Since I have developed asthma and had cancer awhile ago, I have found it necessary to wear a face mask when I work with fluffy fibre or with dyes.
I have been using the thin paper style of mask and haven’t been entirely happy with how they fit. I find that masks are uncomfortable to wear, and don’t really cover my face properly. I had been thinking about designing my own facemask for some time.
Now that the Corona virus threat is imminent, and face masks are becoming increasingly difficult to purchase, I think it is time to make one.
I realize that a face mask won’t provide a lot of protection from a virus, but something is better than nothing. The masks don’t really keep the viruses out, but they do help to keep you from touching your face or putting your fingers into your mouth, as we often tend to do. In some cultures, it is thought to be considerate to wear a face mask, so that you do not inadvertently sneeze or cough on someone.
Wearing a face mask may also help to protect you from some of the environmental pollution that we currently live in.
Since I first started writing this post and sewing the mask a few days ago, the Covid situation has further developed in the UK. We were just informed today that those who may be ill, must to stay home for 14 days to prevent spreading the infection further. And those who are +70 or have other underlying health conditions are recommended to self-isolate for +12 weeks.It seems I designed these masks just in time.
Please stay safe everyone. Wash your hands, wear a mask if you must go out and keep a safe distance from others.
I dissected one of the paper masks to see how they are made.
The paper mask has 3 folds that open up as you wear the mask so that it fits over your mouth and chin.
There is a thin piece of wire at the top of the mask that fits over the bridge of the nose.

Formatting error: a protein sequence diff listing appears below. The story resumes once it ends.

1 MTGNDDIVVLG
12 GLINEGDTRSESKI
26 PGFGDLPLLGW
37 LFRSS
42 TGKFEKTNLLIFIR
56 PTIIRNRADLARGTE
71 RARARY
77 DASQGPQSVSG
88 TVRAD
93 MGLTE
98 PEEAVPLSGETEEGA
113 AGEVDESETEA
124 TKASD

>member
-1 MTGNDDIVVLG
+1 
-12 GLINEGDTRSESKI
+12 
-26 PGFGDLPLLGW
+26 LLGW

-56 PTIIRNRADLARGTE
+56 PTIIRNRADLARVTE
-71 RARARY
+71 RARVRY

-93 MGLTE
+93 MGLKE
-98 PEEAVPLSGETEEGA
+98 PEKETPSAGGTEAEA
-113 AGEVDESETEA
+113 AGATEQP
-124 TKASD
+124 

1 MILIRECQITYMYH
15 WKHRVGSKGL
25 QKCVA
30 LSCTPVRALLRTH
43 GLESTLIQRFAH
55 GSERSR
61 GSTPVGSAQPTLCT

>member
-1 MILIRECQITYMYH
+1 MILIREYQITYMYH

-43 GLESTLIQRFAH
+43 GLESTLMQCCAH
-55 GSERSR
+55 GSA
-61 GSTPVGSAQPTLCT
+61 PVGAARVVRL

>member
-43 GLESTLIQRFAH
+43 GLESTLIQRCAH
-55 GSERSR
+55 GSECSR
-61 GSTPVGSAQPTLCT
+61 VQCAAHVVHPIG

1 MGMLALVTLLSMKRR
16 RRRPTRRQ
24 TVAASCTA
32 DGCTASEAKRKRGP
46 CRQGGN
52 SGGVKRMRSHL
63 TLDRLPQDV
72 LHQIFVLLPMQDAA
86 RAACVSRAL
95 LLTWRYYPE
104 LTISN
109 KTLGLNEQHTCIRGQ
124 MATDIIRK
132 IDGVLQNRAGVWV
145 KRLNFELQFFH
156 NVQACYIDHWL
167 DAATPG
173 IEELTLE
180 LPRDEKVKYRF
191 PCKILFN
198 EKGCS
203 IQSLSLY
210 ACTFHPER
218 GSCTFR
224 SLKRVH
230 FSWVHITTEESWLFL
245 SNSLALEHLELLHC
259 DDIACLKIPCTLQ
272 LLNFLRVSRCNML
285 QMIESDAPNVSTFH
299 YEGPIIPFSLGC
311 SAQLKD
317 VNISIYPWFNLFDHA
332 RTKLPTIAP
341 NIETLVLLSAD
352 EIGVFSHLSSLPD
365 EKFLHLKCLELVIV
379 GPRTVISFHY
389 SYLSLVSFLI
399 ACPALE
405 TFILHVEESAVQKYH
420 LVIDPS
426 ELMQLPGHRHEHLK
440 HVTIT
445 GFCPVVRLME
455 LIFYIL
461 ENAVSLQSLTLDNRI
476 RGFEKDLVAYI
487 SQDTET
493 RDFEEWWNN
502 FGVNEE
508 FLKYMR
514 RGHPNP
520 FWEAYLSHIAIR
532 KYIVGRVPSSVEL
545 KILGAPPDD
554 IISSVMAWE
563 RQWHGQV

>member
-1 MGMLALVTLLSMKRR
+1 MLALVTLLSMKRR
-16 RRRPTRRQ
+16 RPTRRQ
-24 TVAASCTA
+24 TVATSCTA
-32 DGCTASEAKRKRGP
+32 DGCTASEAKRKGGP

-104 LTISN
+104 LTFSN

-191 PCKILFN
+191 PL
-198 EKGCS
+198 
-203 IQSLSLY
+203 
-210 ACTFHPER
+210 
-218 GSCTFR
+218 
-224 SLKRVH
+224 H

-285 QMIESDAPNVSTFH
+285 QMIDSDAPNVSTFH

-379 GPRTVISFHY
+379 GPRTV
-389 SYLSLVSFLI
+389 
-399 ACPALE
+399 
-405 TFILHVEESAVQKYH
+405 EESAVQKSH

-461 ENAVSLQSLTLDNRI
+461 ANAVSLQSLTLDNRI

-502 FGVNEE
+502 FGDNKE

Choosing Fabric for the Face Mask
You may be wondering what type of fabric to use for the facemask. The Covid virus particles are very small – so to provide full protection, the mask must be made of very tightly woven fabrics and specially constructed like the N95 type of masks. This is not practical for the average person to obtain.
Some studies have been done about materials and their suitability for DIY facemasks and compared their ability to capture virus size particles. They tested and compared surgical masks, vacuum cleaner bags, tea towels, cotton Tshirts, linen, pillow cases, silk. The vacuum cleaner bags and dish towels performed best but were difficult to breathe through.
I decided to use a linen fabric for the front of the mask and a lighter weight cotton for the back section.
Please note: This mask is not intended to provide full protection from Covid19 or other viruses, but will help to prevent you from spreading any germs you may have to others.
I am leaving an opening in the side of the mask, so that an additional filter can be placed inside the mask if you wish.
Face Mask Pattern
When wearing this style of mask, I find it a bit narrow, so I thought that I would make my version a bit wider.
I used 2 different fabrics for the outer part of the mask and the inner lining.
The outer portion was a natural linen fabric and the inner one was 100% cotton.
Cut the fabric pieces to size.
Width: 25 cm
Height: 18 cm
You may wish to change the size to fit your requirements.
Pleated Face Mask Pattern PDF
Pleated Facemask Pattern
Mark the Folds
Using a fabric marker, mark the folding lines onto the side of both of the fabrics.
I have marked these lines in Green.
The finished mask will have 3 accordian folds that open up while the mask is being worn over the face.
Stitch Small Tucks at the Fold Lines.
To make the folds, you will match up the 2 lines at the Top and Bottom of the Folds and pin these in place.
Sew a narrow seam from the edge of the fabric, approx 3 cm in length. This helps to define the fold, making it a bit easier to accordian fold the pleats together.
Iron the Folds into Place
Turn the fabric to the Right Side.
Make the Accordian Folds by matching up the Marked lines on the reverse.
You will have 3 Accordian Folds.
Iron these folds to help hold them in place.
Stitch the Side of the Folds
Pin and Stitch the Folds into place on the Sides of the fabric.
Bias Tape Edging
You will need a length of bias tape to sew around the edges of this mask. If you don’t have any, you can make your own, using the same type of fabric that you used for the mask. Here’s how.
The length of the bias tape should be long enough to go around the outside perimeter of the face mask.
You can calculate this by adding up the lengths and widths of the piece of fabric that you have cut.
For example – the fabric size for the mask that I made was 25 cm x 18 cm
25 + 18 + 25 +18 = 86 cm Total Bias Tape Length
Here’s how to Make your own Bias Tape.
How to Sew a Pleated Face Mask Part 1- YouTube
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